Brainstorming seems to be getting a bad rap these days. Is it time for large and small businesses to throw out collaborative thinking to generate new ideas?  Last year, an article in the New Yorker “Groupthink, The brainstorming myth,” by Jonah Lehrer, a science journalist and author, sought to debunk the myth about groups working together to solve a creative problem. (The brainstorming concept was originally advanced by the famous ad man Alex Osborne of B.B.D.O. in the 1950s)  Lehrer cites studies that suggest individuals generate more quality ideas, even if groups generate a greater volume of them.

Jonathan Becker, chief marketing officer at SAP, takes an even stronger position in “Is Brainstorming Brain Dead.” He makes no bones about his belief that ‘brainstorming is a bad idea that does not work.” He too references studies indicating that individuals perform better than groups and that performance of brainstorming actually gets worse as the size of the group increases.

Unlike Lehrer and Becker, I’m not about to bag the brainstorm. But some may need to change. When they are run right – and that includes what happens before, during and after — they can be very effective in generating ideas. They miss the mark when one or two people dominate the meeting or the group spends too much time on one idea at the expense of considering all the possibilities.

lightbulbFive tips for effective brainstorming

A brainstorm session is a process. Here are some steps that I find help you get the best results.

Clarify your goal: Make the goal clear. Generate marketing campaign ideas to reach mobile users is a concrete goal; come up with new marketing ideas isn’t.

Get input in advance: Some people need more time to allow their creative juices to flow. You might want to ask participants to come up with ideas and submit them in advance of the meeting. Gather all the input and make it available before your session so participants can consider pros and cons before the meeting.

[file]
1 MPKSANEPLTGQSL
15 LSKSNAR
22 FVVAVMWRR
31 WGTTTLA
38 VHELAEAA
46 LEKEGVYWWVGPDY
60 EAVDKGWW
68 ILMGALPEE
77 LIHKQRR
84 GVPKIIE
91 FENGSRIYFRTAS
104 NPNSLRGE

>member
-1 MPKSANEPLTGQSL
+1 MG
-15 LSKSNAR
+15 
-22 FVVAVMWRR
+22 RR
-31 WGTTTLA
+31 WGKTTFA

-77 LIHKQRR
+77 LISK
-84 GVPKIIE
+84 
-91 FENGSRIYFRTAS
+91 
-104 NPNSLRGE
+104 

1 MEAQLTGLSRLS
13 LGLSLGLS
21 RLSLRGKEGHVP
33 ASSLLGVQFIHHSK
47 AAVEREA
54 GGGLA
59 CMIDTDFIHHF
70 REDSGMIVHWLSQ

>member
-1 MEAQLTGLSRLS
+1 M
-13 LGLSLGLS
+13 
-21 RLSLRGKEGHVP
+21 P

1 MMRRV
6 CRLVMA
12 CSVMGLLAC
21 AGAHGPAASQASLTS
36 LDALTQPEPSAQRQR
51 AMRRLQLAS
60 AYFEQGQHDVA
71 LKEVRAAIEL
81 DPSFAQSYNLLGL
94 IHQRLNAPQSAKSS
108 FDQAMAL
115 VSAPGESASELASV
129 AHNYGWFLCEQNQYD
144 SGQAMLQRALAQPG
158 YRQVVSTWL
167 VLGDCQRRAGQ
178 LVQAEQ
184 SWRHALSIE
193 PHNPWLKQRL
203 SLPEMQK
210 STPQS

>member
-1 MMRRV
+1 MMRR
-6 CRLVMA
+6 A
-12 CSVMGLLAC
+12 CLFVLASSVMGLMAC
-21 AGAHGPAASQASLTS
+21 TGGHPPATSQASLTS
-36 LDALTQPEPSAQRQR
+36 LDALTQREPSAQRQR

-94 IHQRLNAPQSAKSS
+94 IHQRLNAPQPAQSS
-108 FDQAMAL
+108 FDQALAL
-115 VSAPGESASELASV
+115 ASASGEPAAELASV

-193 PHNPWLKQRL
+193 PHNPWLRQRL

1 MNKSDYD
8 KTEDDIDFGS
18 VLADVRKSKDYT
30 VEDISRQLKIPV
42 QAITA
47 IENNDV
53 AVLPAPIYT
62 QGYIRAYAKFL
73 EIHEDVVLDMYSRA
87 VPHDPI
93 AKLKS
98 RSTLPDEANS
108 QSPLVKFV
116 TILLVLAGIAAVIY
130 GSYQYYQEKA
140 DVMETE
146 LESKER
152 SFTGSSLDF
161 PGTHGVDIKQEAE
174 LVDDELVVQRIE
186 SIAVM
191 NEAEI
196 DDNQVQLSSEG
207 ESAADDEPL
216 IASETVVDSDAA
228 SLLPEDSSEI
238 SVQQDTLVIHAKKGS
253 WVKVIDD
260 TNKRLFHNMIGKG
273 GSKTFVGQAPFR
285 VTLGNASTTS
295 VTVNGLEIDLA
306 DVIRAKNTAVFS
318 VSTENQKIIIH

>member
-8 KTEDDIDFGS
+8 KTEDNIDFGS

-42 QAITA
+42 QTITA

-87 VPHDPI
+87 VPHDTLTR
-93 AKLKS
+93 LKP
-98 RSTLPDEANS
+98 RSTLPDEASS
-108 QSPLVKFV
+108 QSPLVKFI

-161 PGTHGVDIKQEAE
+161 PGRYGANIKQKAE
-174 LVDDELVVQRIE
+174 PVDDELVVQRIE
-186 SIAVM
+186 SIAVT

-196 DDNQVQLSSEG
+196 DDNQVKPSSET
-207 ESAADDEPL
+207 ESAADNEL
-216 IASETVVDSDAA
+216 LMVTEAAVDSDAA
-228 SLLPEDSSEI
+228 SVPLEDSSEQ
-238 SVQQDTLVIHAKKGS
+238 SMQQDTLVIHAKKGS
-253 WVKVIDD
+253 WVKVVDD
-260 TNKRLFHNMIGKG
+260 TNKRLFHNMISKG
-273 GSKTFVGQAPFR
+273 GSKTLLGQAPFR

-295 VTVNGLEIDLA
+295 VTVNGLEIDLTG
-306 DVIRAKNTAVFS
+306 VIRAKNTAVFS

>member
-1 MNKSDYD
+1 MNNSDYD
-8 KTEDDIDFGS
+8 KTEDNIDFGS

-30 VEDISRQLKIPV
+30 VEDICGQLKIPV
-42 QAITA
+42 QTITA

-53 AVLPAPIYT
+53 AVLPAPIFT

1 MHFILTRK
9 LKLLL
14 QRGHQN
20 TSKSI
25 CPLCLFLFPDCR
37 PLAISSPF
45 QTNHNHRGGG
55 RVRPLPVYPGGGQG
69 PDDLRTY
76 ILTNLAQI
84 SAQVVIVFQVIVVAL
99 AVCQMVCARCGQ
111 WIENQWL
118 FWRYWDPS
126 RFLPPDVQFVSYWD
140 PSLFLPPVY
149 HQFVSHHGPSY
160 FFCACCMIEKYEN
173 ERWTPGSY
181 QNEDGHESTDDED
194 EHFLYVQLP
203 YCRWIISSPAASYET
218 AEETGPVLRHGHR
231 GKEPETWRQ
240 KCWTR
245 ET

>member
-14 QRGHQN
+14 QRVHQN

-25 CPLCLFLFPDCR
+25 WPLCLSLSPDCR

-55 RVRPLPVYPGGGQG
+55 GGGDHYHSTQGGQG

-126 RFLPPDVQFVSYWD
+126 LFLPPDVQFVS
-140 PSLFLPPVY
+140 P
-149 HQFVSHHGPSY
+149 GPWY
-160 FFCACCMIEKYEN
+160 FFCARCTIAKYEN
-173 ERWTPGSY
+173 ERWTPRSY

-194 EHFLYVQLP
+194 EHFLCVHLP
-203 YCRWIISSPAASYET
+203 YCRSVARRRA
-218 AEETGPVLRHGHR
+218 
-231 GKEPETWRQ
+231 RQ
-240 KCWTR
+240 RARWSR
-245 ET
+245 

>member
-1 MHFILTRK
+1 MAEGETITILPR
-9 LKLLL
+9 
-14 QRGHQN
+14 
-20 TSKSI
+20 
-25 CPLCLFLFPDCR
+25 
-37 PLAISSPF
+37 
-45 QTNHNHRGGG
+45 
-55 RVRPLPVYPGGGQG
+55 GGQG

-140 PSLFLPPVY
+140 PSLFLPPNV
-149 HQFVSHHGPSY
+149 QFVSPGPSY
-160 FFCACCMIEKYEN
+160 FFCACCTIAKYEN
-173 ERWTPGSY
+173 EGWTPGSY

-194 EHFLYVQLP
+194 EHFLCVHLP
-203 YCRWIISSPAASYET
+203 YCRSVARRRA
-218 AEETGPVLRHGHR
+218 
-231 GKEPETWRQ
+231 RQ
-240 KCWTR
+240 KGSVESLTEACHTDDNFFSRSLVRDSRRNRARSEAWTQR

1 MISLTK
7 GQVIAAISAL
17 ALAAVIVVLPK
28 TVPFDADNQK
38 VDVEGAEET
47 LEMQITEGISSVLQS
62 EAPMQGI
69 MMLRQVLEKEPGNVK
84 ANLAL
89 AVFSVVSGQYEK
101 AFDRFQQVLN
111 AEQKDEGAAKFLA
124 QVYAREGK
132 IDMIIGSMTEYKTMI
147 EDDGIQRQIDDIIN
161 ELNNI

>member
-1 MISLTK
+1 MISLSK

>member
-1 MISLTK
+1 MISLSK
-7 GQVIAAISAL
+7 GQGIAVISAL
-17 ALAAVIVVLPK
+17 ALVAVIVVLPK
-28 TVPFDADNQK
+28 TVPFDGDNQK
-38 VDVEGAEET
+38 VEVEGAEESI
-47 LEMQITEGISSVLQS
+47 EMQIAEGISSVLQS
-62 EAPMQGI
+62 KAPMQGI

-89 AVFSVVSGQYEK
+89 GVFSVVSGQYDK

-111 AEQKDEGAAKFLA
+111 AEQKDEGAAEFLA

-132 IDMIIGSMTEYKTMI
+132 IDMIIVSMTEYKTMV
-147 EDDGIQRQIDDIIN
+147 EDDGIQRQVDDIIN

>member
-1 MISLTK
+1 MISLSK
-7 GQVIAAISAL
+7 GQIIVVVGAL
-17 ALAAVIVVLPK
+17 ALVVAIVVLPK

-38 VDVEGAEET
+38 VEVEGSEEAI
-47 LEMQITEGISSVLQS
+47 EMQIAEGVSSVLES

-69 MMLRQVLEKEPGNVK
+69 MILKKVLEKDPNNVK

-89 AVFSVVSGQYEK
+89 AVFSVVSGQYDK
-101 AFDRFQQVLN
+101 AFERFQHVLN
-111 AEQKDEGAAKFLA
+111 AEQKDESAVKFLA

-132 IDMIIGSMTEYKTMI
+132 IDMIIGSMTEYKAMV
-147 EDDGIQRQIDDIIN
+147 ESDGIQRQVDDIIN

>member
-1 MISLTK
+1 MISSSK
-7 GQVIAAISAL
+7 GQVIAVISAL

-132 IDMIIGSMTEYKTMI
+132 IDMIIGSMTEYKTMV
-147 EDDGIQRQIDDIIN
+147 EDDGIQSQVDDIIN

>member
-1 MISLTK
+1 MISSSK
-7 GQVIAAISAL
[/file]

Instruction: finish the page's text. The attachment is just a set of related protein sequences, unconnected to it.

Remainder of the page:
Don’t set limitations: Asking participants to consider suggestions in advance gives them more time to think about which have the most merit and why. Still when you get together avoid criticism as you evaluate the options; one idea can spark other. The value of brainstorming is being open to ideas and suggestions. It’s not a process of elimination.

Focus on the ideas not the actions: A brainstorm session is not the time to start the implementation process. Invariably there will be some discussion about how to make an idea happen, but keep the conversation at a highly creative level and don’t dive into details during your brainstorm.

Plan next steps:  Schedule a follow-up to brainstorm more ideas or come up with a plan put the idea to into motion.

Some experts recommend you also go offsite for the brainstorm. If possible, do. It can help to eliminate interruptions.

While critics may cast doubt on the process, brainstorming when done right can be a highly effective way to solve problems. It also can stretch your team to think of new possibilities.